Many of the gray-foliaged plants add a soft, pleasing texture to dry, sun-baked areas. Some of these are wooly thyme, Stachys lanata, snow-in-summer, pinks, dwarf rosemary, sedums, santolina, and dusty millers. Taller perennials for dry soils include globe thistle, showy sedum, oriental poppy, coreopsis, and yucca. Annuals such as California poppy, rose moss, and verbena supply summer color with a minimum of watering. Shrubs that are undemanding of moisture are mugho pine, cotoneasters, sumac, pyracantha, hypericums, manzanita, Choisya ternata, barberry, broom and that old standby, juniper.

But now is only the time to plan, not plant. This type of garden should be planted in the fall, just before the rains begin.

If you go on vacation, soak your trees and lawns before leaving, and add mulch around your roses and shrubs. They can probably go for two weeks without any further attention, but get a friend or neighbor to attend to your other plants.

Here's a good example of having to choose the correct plant for the area. This corner (North Main and Third, across from the old bowling alley in Fortuna) had always been an eyesore because it grew blackberries and weeds, some ten feet tall. It required occasional maintenance with a weed eater to keep the weeds down, but it still was unattractive. It included a driveway for access to City utilities. Since the car storage area behind it was also inherently untidy, it didn't exactly make the best impression on someone coming into town for the first time.

My plan started by looking at the soil -- and I found that there wasn't any. The entire area had been filled with river run rock to support the roadbed. Plant choices then were limited to several factors; not only would the plants not be watered during the dry season, they also had to grow in compacted gravel! Adding to that, during the rainy season the ground was completely saturated due to runoff from higher terrain.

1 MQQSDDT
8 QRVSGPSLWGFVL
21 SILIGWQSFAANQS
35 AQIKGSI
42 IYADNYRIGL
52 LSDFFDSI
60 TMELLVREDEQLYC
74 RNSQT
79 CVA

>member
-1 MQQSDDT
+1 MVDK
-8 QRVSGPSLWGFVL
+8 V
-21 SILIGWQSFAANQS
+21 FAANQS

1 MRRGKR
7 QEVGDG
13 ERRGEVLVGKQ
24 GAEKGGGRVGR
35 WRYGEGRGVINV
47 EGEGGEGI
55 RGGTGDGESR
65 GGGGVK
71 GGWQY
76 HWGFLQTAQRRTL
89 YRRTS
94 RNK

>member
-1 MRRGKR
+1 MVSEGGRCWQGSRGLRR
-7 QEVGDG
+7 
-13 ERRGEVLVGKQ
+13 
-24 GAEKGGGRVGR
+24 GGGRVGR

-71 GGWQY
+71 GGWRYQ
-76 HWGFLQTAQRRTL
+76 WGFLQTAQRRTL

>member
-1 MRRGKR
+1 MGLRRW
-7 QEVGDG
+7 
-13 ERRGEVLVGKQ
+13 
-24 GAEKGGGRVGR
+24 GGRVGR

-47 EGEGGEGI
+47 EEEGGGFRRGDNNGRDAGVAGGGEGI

Fortunately there are plants that grow well given these conditions (after all, the weeds did great!) and I started by planting a 350-foot-long row of Escallonias along the fence from the overpass to the corner to screen the car storage area. This large shrub is common on the north coast primarily because it is as tough as nails. I had put in a Matilija poppy a year prior to that when it outgrew the container.

The corner garden area was planted with rosemary, dwarf santolina, teucrium chamaedrys (germander, they have the purple spikes), helianthemum (red sun rose, the wrong color, it should have been pink), cistus (more pink and lilac rock roses), a couple of hawthorn trees donated by Kiwanis, several luma apiculata (small tree), and several Abelia 'Edward Goucher".

The primary planting tool was my pick. I planted in the fall, opened shallow, wide holes, added a ton of mulch and lots of rocks.

Not all these plants survived, but the ones that did are able to stand up to the climatic excesses and even a couple of excursions by out-of-control vehicles. I made the mistake of watering the Escallonias the first year and they grew too thin for the lack of nutrients in the soil. They were then all chopped off a foot above the ground and allowed to grow on their own and are now forming a nice hedge. Not only have the visual esthetics improved, each year there's less maintenance for this area and time can be budgeted for other new landscaping.

UPDATE, 2008: This garden has not recently been maintained due to lack of staffing. Considering the hedge has not been pruned or shaped, it is still in pretty good shape, although the holes the cars had made were not repaired. Most of the landscaping was taken over by large weeds which were subsequently mowed to provide visual access for the traffic.